Understanding methods & collaborating with others to solve the mystery surrounding Social Media ROI in Public Relations
One of the primary lessons and points I have communicated and shared with both my students at the University of Tennessee and in the IMC Graduate Program at WVU is the fact that research is definitely important before implementing a public relations campaign. Understanding our publics based on their demographic information, psychographics, attitudes, behaviors, self-interest, and motivation is absolutely key. In order to create a strategic public relations campaign with effective messages and strategies – research has to be done beforehand. This applies to both public relations campaigns done in real life, and online as well.
Of course, with implementing research and setting clear and concise objectives – we have to determine how we are going to evaluate whether or not we accomplished what we set off in the first place. The biggest struggle particularly in social media is to determine the ROI, or Return on Investment. However, some have categorized this more as Return on Influence.
So, is it more important to look at how many followers we have on Twitter, the value of a fan on Facebook, or how many hits we are getting on our website, or is it more important to look at the quality of the conversations emerging from this ongoing and dynamic dialogue? We have many services online available for us to do look at the first part of the last sentence, but what about looking at the themes and meaning arising from the dialogue emerging? What is meaningful and what is just noise?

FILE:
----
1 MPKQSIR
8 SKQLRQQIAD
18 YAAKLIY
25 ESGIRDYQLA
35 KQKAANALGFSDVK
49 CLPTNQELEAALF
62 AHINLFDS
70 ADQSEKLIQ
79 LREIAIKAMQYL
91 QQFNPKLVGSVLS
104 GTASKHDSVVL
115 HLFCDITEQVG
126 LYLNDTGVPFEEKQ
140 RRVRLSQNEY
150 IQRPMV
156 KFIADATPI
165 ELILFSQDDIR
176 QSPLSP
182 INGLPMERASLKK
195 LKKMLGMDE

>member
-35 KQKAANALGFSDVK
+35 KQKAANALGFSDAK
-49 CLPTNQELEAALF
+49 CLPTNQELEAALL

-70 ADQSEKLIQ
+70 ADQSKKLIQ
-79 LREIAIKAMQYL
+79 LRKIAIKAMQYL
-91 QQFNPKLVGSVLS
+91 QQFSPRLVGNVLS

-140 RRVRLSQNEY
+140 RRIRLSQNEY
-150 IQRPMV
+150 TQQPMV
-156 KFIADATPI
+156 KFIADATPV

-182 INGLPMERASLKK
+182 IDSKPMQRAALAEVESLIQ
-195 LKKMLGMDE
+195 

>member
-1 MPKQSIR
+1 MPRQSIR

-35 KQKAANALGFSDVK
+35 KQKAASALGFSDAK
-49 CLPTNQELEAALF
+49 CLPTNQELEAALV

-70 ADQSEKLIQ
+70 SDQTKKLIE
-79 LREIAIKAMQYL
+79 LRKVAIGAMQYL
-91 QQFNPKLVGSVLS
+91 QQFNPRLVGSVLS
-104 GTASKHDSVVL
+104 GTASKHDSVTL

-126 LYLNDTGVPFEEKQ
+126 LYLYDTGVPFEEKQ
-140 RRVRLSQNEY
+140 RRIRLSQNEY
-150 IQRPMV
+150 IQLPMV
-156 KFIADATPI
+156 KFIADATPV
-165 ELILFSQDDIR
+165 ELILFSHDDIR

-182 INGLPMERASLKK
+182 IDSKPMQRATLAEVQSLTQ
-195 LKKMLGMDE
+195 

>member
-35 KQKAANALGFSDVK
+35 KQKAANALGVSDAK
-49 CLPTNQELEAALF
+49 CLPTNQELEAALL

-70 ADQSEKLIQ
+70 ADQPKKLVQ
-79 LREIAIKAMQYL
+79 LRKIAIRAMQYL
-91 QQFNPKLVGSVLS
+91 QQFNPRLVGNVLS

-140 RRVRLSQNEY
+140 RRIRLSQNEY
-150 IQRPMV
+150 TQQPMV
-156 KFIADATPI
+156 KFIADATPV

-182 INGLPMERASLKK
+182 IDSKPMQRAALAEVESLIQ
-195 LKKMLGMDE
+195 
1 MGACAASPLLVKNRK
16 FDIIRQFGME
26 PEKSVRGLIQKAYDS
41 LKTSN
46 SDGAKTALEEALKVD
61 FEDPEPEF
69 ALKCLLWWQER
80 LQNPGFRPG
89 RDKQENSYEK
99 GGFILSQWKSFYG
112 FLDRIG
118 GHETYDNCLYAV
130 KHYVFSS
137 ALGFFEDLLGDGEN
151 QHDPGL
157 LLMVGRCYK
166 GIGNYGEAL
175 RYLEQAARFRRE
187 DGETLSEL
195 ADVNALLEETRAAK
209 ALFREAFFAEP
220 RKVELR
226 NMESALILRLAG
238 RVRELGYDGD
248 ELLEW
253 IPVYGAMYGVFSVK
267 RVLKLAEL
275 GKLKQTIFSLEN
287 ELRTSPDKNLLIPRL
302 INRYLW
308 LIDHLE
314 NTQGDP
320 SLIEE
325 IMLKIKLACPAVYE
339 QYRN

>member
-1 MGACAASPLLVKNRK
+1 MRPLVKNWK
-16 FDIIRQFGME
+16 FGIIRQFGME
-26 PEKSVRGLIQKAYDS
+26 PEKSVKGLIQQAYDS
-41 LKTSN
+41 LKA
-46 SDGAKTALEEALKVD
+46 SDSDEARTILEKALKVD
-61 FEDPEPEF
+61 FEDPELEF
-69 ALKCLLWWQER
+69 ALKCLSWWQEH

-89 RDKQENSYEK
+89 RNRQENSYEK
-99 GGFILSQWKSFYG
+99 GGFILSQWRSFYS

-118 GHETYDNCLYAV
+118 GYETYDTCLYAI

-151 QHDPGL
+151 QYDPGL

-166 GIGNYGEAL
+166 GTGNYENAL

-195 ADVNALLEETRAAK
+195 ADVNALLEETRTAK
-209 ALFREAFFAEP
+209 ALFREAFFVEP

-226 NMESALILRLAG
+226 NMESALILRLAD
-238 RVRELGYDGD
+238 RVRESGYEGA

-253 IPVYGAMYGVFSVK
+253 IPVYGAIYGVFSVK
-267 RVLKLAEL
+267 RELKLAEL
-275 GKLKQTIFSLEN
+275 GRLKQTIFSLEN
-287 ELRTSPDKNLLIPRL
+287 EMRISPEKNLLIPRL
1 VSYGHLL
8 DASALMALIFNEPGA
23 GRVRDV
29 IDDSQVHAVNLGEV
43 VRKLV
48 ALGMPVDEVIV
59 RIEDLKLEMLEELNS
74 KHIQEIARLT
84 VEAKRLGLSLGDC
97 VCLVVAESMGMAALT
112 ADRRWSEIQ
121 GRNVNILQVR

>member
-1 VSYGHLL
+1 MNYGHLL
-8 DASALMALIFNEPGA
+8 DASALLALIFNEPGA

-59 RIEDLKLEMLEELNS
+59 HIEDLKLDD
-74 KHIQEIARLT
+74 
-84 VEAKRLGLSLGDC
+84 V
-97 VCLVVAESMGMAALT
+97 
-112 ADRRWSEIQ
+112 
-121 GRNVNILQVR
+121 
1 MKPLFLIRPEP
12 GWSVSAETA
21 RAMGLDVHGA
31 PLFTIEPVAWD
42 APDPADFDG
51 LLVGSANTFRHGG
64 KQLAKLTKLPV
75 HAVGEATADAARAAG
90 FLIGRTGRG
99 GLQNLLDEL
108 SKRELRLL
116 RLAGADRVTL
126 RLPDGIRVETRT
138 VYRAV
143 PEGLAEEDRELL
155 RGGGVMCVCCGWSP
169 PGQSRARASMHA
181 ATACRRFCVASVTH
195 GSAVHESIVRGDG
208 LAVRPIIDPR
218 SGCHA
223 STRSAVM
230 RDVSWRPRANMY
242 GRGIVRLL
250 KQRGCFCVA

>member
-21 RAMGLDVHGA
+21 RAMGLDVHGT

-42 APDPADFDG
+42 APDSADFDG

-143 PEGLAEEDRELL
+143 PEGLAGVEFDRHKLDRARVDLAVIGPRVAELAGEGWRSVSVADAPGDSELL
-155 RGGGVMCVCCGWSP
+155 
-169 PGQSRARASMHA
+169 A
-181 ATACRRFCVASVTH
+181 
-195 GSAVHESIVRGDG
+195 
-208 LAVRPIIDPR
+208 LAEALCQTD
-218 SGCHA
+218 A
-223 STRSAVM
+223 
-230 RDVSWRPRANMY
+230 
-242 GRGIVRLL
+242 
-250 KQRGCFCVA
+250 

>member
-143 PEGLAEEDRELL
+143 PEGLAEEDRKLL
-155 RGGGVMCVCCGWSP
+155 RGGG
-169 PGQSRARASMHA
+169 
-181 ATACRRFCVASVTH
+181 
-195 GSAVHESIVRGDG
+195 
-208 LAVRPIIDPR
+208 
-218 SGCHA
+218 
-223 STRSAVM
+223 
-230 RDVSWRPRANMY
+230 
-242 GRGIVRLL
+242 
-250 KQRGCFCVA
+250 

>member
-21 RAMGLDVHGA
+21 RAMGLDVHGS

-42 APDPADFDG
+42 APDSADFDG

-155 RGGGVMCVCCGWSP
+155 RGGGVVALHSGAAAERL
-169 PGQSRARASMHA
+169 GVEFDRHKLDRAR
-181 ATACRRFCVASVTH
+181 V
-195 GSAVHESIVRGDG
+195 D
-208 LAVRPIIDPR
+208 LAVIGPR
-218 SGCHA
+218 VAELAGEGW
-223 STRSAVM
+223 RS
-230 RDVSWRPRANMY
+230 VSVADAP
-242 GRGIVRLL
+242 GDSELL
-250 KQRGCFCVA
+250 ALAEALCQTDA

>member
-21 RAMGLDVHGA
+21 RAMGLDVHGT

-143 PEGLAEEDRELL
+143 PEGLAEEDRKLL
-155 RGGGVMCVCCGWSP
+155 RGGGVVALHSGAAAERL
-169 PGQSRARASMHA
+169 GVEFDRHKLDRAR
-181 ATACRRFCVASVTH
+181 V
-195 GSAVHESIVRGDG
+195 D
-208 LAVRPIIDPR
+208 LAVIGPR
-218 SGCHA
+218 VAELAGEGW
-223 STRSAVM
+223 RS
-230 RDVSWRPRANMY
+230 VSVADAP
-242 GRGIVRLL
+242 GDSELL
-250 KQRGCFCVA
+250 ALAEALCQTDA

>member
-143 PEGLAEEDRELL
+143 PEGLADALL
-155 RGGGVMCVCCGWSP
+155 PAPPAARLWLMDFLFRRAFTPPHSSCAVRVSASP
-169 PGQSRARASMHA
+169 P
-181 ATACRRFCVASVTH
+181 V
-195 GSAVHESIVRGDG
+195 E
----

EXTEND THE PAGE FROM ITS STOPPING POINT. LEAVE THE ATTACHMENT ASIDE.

This is the million dollar question – for the researcher and practitioner in PR who can determine what the value of an relationship is virtually as well as determine whether or not this impacts real-life business and PR transactions – this still remains to be explored further. What is key is understanding the need to be able to do the following three things in regards to evaluation: implement and evaluate qualitative methods in social media research, quantitative research methods, and be able to calculate and report ROI metrics.
In summary, public relations professionals need to have this ongoing discussion both in the academic world as well as in practice to determine what are the best ways in measuring social media and evaluating these methods to determine whether or not they were successful for our clients and campaigns. This also is a call for more collaboration between other disciplines in this line of research with PR, such as in Marketing, Advertising, Psychology, Systems Engineering, and others. We need to all be working and discussing this together – this is the wave of the future to become more transdisciplinary in both our profession and as a discipline.
Hope you all are having a great day!